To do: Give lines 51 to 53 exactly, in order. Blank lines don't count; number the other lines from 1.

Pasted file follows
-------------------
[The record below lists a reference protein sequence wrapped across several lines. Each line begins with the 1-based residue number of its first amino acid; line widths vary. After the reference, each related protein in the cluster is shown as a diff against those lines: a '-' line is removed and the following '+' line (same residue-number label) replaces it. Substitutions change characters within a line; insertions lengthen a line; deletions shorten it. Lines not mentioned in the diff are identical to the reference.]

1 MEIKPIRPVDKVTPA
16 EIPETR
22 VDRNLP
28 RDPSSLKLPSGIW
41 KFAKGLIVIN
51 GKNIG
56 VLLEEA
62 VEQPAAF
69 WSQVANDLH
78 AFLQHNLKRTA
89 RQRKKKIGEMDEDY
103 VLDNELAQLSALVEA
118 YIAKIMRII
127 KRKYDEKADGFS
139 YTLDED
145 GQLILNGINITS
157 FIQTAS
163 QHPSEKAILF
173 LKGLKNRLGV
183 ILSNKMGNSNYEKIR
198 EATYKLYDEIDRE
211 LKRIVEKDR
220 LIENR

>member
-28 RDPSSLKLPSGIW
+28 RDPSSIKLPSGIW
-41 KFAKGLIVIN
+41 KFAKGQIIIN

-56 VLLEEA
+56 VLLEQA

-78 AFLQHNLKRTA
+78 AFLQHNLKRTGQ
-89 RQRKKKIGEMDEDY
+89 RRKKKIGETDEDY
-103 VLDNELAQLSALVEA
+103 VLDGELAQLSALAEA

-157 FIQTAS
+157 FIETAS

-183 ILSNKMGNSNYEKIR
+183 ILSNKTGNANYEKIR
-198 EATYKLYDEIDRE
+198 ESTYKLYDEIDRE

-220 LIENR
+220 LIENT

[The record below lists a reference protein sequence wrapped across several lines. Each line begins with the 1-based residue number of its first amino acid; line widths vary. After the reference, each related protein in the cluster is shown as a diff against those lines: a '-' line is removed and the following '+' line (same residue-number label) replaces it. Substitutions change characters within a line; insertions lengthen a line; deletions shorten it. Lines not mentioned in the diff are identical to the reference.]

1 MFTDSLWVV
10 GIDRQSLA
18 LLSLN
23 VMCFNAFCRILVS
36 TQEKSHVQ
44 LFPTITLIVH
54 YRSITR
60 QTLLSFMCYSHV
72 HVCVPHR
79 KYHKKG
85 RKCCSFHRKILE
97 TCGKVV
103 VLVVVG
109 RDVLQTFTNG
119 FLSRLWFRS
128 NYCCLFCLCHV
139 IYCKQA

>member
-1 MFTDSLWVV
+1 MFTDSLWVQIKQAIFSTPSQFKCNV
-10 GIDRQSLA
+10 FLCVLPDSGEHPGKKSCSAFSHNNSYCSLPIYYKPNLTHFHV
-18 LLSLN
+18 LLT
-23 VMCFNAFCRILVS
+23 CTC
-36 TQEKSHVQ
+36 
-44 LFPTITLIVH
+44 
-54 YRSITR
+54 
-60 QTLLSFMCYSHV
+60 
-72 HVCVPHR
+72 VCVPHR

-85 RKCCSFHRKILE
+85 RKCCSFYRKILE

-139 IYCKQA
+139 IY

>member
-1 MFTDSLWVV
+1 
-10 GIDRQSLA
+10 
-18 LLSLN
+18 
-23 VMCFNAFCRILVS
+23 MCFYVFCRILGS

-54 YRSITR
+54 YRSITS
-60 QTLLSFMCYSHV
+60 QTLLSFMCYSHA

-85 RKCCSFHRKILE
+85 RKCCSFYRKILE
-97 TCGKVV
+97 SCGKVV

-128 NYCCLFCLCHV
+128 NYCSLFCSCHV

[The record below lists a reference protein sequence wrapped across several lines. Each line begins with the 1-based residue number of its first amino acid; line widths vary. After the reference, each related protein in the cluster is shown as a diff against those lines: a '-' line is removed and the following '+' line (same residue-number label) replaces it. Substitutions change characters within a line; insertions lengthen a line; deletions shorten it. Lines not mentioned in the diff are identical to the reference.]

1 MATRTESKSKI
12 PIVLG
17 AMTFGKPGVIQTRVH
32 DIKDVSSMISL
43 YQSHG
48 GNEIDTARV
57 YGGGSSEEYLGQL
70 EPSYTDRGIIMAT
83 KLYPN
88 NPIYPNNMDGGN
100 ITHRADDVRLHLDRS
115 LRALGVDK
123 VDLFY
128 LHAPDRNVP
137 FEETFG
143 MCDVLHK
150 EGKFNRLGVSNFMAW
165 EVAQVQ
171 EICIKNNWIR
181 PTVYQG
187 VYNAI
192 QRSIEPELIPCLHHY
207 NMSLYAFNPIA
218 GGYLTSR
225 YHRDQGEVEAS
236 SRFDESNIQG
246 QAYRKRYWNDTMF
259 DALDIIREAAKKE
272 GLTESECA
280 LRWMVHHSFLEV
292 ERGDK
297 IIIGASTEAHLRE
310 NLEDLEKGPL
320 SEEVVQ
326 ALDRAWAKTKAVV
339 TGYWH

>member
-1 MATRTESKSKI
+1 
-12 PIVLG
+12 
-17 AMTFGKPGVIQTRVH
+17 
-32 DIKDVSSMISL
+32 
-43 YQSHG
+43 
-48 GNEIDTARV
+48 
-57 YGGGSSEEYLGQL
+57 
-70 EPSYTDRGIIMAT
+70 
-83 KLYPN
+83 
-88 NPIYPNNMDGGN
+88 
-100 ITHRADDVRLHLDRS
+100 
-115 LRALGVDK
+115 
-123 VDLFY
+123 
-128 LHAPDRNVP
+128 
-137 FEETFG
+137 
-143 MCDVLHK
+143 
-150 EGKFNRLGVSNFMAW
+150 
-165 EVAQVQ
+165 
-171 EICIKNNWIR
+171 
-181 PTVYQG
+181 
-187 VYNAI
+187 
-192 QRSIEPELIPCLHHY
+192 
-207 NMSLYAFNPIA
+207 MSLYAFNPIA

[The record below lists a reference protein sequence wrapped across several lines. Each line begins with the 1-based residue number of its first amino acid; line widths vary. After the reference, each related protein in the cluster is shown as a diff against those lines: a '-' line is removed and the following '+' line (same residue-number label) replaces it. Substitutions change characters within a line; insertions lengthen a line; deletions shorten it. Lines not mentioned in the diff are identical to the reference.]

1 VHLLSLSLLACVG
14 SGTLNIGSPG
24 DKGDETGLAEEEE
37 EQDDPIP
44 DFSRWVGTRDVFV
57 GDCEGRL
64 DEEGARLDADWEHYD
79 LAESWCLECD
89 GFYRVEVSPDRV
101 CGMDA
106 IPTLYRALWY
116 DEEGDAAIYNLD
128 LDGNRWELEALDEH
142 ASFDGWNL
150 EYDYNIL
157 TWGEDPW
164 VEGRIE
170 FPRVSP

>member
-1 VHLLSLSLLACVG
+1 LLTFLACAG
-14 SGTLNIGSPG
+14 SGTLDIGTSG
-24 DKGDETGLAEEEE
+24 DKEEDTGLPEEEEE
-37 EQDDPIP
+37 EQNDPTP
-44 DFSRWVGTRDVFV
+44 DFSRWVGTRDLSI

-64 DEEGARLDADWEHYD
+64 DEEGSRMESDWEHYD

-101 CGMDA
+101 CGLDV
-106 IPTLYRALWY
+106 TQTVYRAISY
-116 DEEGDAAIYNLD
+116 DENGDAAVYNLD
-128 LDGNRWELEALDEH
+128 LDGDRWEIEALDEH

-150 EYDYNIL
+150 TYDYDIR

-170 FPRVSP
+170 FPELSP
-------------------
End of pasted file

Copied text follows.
36 TQEKSHVQ
44 LFPTITLIVH
54 YRSITR